Google has announced plans today to phase out the usage of user-agent strings in its web browser Chrome.
For readers unfamiliar with the term, user-agent (UA) strings are an important part of the modern web and how browsers function.
A UA string is a piece of text that browsers send to websites when they initiate a connection. The UA string contains details about the browser type, rendering engine, and operating system. For example, a UA string for Firefox on Windows 10 looks like this:
Mozilla/5.0 (Windows NT 10.0; Win64; x64; rv:71.0) Gecko/20100101 Firefox/72.0
UA strings were developed as part of the Netscape browser in the '90s, and have been in use ever since. For decades, websites have used UA strings to fine-tune features based on a visitor's technical specifications.
But now, Google says that this once-useful mechanism has become a constant source of problems on different fronts.
For starters, UA strings have been used by online advertisers as a way to track and fingerprint website visitors.
"On top of those privacy issues, User-Agent sniffing is an abundant source of compatibility issues, in particular for minority browsers, resulting in browsers lying about themselves (generally or to specific sites), and sites (including Google properties) being broken in some browsers for no good reason," said Yoav Weiss, a Google engineer working on the Chrome browser.
To address these issues, Google said it plans to phase out the importance of UA strings in Chrome by freezing the standard as a whole.
Google's plan is to stop updating Chrome's UA component with new strings (the UA string text that Chrome shares with websites).
The long-term plan is to unify all Chrome UA strings into generic values that don't reveal too much information about a user.
This means that new Chrome browser releases on new platforms such as new smartphone models or new OS releases will use a generic UA string, rather than one that's customised for that specific platform.
For example, in the future, a website won't be able to tell if a visitor using Chrome is running Chrome on Windows 7 or Windows 11, or if a Chrome mobile user is using Samsung Galaxy phone or a Pixel 9 handset.
Websites will be able to tell that a user is running Chrome, and if they're on a desktop or mobile device, but that's about it.
For legacy purpose, existing Chrome UA strings will continue to work, so they won't break existing technologies and scripts running across the web.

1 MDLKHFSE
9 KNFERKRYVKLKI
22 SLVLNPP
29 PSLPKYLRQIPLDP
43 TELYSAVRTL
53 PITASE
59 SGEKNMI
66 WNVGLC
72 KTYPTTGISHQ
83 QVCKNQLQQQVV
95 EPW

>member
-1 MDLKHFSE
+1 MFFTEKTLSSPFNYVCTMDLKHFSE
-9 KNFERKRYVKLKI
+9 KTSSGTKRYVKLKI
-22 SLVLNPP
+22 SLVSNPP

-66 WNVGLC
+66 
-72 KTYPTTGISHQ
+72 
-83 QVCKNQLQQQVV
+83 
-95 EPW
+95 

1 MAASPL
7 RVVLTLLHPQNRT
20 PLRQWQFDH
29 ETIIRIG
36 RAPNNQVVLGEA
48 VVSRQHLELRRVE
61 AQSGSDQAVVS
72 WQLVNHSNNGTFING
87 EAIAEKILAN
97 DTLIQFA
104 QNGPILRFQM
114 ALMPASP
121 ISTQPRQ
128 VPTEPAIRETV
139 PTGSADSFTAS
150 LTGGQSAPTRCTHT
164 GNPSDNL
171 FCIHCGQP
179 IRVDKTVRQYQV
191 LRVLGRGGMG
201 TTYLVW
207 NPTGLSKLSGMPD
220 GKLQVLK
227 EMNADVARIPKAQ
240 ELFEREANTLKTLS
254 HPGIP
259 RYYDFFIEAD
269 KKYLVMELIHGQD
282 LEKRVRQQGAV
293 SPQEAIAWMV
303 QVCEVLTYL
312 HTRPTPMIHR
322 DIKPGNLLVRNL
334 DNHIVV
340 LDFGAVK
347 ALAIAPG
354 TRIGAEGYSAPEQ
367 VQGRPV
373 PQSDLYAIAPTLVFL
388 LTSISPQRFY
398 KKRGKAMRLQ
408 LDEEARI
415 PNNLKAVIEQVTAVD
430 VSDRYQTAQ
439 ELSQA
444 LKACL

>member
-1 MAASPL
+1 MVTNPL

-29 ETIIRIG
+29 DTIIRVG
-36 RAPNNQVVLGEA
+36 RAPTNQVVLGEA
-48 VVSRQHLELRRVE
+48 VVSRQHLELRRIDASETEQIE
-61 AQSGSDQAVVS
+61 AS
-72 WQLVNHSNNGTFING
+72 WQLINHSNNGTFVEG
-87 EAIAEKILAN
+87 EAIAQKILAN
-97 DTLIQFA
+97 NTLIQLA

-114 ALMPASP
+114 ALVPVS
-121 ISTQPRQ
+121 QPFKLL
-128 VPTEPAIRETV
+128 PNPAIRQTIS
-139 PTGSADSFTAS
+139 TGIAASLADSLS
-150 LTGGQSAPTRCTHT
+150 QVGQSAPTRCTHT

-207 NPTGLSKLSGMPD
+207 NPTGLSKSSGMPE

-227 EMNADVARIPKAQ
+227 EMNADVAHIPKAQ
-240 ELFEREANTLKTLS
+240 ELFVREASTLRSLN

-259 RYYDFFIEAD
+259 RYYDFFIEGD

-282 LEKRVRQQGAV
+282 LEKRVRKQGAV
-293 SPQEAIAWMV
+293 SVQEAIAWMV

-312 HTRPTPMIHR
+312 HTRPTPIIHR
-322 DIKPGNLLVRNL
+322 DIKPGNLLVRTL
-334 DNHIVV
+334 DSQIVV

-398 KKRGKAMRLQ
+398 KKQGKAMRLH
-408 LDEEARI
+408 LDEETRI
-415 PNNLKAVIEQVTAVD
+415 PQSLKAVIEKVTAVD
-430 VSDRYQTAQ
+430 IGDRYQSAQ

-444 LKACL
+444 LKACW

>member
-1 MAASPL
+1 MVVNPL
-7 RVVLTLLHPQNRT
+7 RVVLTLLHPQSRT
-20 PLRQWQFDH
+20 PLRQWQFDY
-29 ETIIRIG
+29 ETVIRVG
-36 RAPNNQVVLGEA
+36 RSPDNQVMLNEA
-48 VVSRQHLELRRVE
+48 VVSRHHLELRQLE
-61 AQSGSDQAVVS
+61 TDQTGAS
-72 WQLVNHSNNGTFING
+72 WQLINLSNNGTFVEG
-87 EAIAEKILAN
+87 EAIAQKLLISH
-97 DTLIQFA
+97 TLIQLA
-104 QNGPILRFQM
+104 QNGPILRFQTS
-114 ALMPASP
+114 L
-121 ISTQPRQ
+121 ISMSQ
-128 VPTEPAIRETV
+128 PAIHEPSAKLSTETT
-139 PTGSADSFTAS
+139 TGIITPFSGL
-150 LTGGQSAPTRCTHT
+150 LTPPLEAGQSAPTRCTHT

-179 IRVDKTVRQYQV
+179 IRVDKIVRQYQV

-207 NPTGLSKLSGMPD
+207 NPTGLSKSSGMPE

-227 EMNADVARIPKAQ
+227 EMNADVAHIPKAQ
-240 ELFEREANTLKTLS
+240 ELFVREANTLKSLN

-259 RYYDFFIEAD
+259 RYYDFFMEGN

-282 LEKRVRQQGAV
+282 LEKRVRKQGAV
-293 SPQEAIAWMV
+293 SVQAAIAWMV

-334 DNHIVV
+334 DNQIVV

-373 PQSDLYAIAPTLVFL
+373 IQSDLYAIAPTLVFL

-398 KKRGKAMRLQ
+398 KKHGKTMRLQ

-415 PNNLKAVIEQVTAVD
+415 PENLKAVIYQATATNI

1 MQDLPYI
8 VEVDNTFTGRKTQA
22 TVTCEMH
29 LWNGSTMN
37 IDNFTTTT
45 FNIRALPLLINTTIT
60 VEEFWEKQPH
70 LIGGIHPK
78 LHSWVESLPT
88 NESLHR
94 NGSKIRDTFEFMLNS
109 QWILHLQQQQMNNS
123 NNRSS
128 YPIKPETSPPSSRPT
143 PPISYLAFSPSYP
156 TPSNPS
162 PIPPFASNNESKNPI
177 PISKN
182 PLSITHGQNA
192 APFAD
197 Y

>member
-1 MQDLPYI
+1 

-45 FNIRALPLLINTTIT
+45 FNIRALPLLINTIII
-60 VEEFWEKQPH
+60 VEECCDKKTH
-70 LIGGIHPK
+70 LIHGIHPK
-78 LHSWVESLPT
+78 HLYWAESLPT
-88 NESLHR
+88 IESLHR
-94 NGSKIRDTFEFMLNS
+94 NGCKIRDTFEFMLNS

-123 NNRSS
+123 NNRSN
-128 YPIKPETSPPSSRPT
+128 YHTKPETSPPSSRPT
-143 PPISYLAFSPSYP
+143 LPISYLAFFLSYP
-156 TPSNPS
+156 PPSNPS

Here's Google's current plan on dealing with the UA string deprecation:
Chrome 81 (mid-March 2020) - Google plans to show warnings in the Chrome console for web pages that read the UA string, so developers can adjust their website code.
Chrome 83 (early June 2020) - Google will freeze the Chrome browser version in the UA string and unify OS versions
Chrome 85 (mid-September 2020) - Google will unify the UA desktop OS string as a common value for desktop browsers. Google will also unify mobile OS/device strings as a similarly common value.
Goodbye, UA strings! Hello, Client Hints!
The deprecation of the UA string mechanism is part of a push at Google to improve privacy on the web, but without killing online advertising, the lifeblood of most free websites today.
UA strings in Chrome will be replaced with a new mechanism called Client Hints. Client Hints is a mechanism through which websites can request information about a user, but without "the historical baggage and passive fingerprinting surface exposed by the venerable `User-Agent` header," as the official standard reads.
The Privacy Sandbox technology stack aims to provide a way for websites and advertisers to query browsers for user details in a way in which browsers don't expose too much information about users.
Through the Privacy Sandbox, browsers will share enough information about users so advertisers can organize users into general groups, rather than create detailed individual profiles.
Deprecating UA strings for Client Hints is one of the first steps Google is taking towards implementing the Privacy Sandbox into Chrome, something that Google promised last summer.
Apple (Safari), Microsoft (Edge), and Mozilla (Firefox) have also expressed support for Google's proposal to freeze and phase out the user-agent string, but have not announced detailed plans at the time of writing.